Although neither the Presidential directive of 1952 nor NSCID-6 defined the meaning of “foreign communications”, he explained, NSA operated a “one foreign terminal” rule. “NSA has always confined its activities to communications involving at least one foreign terminal”. Despite this, “many unwanted communications are potentially available for selection”.
Gen Allen described how NSA used “‘watch lists” as an “aid to watch for foreign activity of reportable intelligence interest”. After first accepting requirements for intelligence on foreign influence or presence in antiwar or black power groups from the Army intelligence in 1967, a “consolidated listing” of U.S. citizens’ names began in 1966 and was fully implemented by 1970.
From 1967 until 1973 (when the watch list activity ceased) U.S. citizens appeared in four target categories.
Under the heading of “international drug trafficking”, 450 U.S. and 3000 foreign names were supplied by the BNDD. The FBI asked for intelligence on 1000 U.S. and 1700 foreign names, concerning persons who were alleged to be “active in civil disturbances” or to be terrorists. The Defense Intelligence Agency passed on 20 names of U.S. citizens who had traveled to North Vietnam. The CIA asked for intelligence on 30 U.S. and 700 foreign organizations and groups categorized as “extremists”.
The lists were used by NSA to select the international communications of such citizens from its systems, including the telegrams provided by SHAMROCK. NSA had begun doing this in the early 1960s on a limited basis in order to monitor U.S. citizen travel to Cuba and threats to the President. In 1967, however, the list was expanded to include the names of U.S. citizens involved in antiwar and civil rights disturbances, ostensibly to determine any foreign influence over such persons. In 1973, at the height of this activity, the names of 600 U.S. citizens were on the list. In the fall of 1973, however, in response to concerns about its legality, the “watch list” program was terminated.
On 1 July 1969, NSA had established Project MINARET as a “sensitive Sigint operation”, governing the dissemination of “communications concerning individuals or organizations involved in civil disturbances [and] anti-war movements/demonstrations”.
Under the category of Presidential protection, 180 and 525 foreign names were added to the lists. In total, the list of U.S. citizens whose communications were targeted amounted to 1650, of whom 450 appeared only on the narcotics list.
During the period 1967-1973, Allen stated, NSA had produced and disseminated 3900 reports, of which 2000 had concerned narcotics. Some 1100 pages of data had been supplied to the CIA’s illegal domestic intelligence operation, CHAOS. NSA had placed unusually severe restrictions on the reports. They formed a special series apart from NSA’s normal reporting, and were normally hand carried to specified recipients. The reports concealed that they were from NSA, and were not identified with the agency.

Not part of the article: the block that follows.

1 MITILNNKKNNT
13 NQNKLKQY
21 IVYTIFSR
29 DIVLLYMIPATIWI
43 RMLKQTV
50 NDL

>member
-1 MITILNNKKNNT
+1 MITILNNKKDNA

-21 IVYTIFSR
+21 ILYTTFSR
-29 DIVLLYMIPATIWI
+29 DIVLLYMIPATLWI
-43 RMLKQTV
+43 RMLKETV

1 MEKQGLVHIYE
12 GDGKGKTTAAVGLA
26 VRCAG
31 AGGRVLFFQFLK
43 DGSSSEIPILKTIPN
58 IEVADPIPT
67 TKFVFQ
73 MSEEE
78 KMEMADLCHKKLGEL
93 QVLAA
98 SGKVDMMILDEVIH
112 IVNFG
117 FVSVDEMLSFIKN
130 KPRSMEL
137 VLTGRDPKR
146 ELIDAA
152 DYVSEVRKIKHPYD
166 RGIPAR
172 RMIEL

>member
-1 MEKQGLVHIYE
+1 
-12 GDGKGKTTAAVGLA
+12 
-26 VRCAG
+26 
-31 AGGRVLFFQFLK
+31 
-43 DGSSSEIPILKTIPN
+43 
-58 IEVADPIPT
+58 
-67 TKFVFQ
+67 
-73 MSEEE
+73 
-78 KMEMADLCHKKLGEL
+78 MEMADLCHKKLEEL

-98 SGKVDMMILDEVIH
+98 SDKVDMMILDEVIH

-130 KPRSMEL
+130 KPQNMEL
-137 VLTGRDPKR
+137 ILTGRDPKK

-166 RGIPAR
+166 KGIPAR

During Allen’s testimony in October 1975, neither he nor the committee revealed details about SHAMROCK. But its name was mentioned after Allen finished testifying, by Senators opposed to the release of the SHAMROCK report. Again, President Ford telephoned the Chairman and other members of the Committee “imploring them to reconsider”. The Committee voted to ignore the President’s objections and to publish the report, naming three companies who had handed over their telegrams. According to Snider (whose subsequent life remained close to or in the intelligence community):
It remains to this day the only occasion I know of where a Congressional committee voted to override a presidential objection and [to] publish information the President contended was classified.
On 6 November 1975, Church read the SHAMROCK report into the committee record. Although the Attorney General gave evidence that day, the executive branch refused to allow witnesses to testify on the subject.
Five months later, the Department of Defense suddenly “discovered” new documents about SHAMROCK. They revealed that the operation had not been limited to telegraph offices in New York but had included others in Washington, San Francisco, and San Antonio. They revealed that the telegraph companies had been concerned for years about the legality of their cooperation. In 1947, the companies had sought assurances from the President, Attorney General, and Secretary of Defense that their participation in SHAMROCK was essential to the national interest and that they would not be subject to Federal prosecution. According to Snider, “the documents showed that Secretary of Defense James Forrestal, stating that he was speaking for the President, had met with representatives of ITT and RCA in December 1947 and provided such assurances, but with a warning that he could not bind his successors in office”.